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|Title:||Taxonomic Study of Pasteurella Anatipestifer|
|Department / Program:||Veterinary Medical Science|
|Discipline:||Veterinary Medical Science|
|Degree Granting Institution:||University of Illinois at Urbana-Champaign|
|Subject(s):||Biology, Veterinary Science|
|Abstract:||Due to its proteolytic and nonfermentative activity suggestions have been made to place Pasteurella anatipestifer (the causal agent of duck septicaemia) under the genus Moraxella. However, presently it is listed under genus Pasteurella as species incertae sedis.
In this study over 120 isolates of P. anatipestifer (mostly from White Pekin ducks) were compared biochemically and culturally with Pasteurella and Moraxella species. The pathogenic and septicemic nature of P. anatipestifer with restricted host range (only avian species) provided preliminary evidence of its biological difference from Moraxella species) provided preliminary evidence of its biological difference from Moraxella species which is usually a common inhabitant of the mucous membrane of mammalian species. Pasteurella anatipestifer was clearly separated from genus Pasteurella by its proteolytic, nonfermentative, negative nitrate reductase and strict aerobic property. The high resistance of P. anatipestifer to polymyxin B and kanamycin, its short survival time at 37 C and ability to grow at 45 C, further differentiated P. anatipestifer from both Moraxella and Pasteurella species.
Minor serological cross reactions between P. anatipestifer and some Pasteurella species were detected which were of little significance for taxonomic purposes. Lack of any serological cross reaction between P. anatipestifer and Moraxella species indicated their unrelatedness.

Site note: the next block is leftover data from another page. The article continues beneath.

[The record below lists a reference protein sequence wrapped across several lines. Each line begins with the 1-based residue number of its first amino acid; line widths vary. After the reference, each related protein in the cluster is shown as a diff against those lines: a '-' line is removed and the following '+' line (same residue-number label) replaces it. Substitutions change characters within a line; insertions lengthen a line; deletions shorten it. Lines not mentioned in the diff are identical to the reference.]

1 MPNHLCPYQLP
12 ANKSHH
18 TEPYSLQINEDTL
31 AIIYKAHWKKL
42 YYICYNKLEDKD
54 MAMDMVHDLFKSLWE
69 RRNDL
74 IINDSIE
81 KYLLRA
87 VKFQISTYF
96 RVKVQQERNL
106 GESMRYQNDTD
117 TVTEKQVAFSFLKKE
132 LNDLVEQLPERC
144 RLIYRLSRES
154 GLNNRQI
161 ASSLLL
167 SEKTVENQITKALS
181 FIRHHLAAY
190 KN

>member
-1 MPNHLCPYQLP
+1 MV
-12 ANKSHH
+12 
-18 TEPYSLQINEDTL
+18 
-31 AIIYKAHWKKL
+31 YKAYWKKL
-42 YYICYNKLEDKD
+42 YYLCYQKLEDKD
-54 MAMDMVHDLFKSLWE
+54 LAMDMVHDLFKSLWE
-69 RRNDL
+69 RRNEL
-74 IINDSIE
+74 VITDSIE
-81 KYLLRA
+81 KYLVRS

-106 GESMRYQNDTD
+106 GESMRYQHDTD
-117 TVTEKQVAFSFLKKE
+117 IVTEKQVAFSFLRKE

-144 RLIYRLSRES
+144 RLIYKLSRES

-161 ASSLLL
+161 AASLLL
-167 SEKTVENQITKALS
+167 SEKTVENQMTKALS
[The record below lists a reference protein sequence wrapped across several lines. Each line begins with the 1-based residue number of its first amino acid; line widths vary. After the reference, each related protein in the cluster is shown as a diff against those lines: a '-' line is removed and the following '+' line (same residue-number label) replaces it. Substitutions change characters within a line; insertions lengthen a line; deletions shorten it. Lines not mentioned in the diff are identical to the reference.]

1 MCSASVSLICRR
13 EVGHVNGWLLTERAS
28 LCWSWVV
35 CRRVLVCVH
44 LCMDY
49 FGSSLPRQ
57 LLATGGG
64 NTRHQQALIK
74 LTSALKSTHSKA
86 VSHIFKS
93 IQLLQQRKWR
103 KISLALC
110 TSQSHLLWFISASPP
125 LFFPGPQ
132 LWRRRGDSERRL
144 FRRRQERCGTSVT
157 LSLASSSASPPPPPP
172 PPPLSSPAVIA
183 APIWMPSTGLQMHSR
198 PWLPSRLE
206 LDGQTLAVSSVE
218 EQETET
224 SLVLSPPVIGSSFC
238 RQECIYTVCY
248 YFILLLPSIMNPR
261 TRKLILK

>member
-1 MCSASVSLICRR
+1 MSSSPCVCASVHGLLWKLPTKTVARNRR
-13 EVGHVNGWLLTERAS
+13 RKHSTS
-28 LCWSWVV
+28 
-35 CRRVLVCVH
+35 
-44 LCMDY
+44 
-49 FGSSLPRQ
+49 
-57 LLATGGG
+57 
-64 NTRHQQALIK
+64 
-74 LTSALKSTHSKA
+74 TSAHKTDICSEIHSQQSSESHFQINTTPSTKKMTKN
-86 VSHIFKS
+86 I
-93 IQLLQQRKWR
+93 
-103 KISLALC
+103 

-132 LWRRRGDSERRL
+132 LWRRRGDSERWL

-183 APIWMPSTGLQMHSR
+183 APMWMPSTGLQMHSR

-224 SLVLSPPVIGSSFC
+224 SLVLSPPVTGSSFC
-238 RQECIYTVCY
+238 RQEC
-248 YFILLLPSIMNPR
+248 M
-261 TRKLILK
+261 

Independency of P. anatipestifer from both genera was strengthened by its low DNA base composition (32 to 34 mole %) as compared to 40 to 42% for the genus Pasteurella and Moraxella as well as its lack of significant DNA-DNA homology to reference species of both genera. Low to high homology was, however, detected among P. anatipestifer strains.
Gas chromatography fingerprints of methylated bacterial cellular fatty acids of P. anatipestifer revealed stable species characteristics regardless of host of origin which were different from both Pasteurella and Moraxella species.
Polyacrylamide gel electrophoresis (PAGE) profiles of bacterial soluble proteins and esterase enzymes revealed differences between P. anatipestifer and Pasteurella species.
The results of this study are adequate enough to exclude P. anatipestifer from either genus Pasteurella or Moraxella and a proposal for a new genus is justified.
Thesis (Ph.D.)--University of Illinois at Urbana-Champaign, 1981.
|Date Available in IDEALS:||2014-12-14|
This item appears in the following Collection(s)
Dissertations and Theses - Veterinary Clinical Medicine
Graduate Dissertations and Theses at Illinois
Graduate Theses and Dissertations at Illinois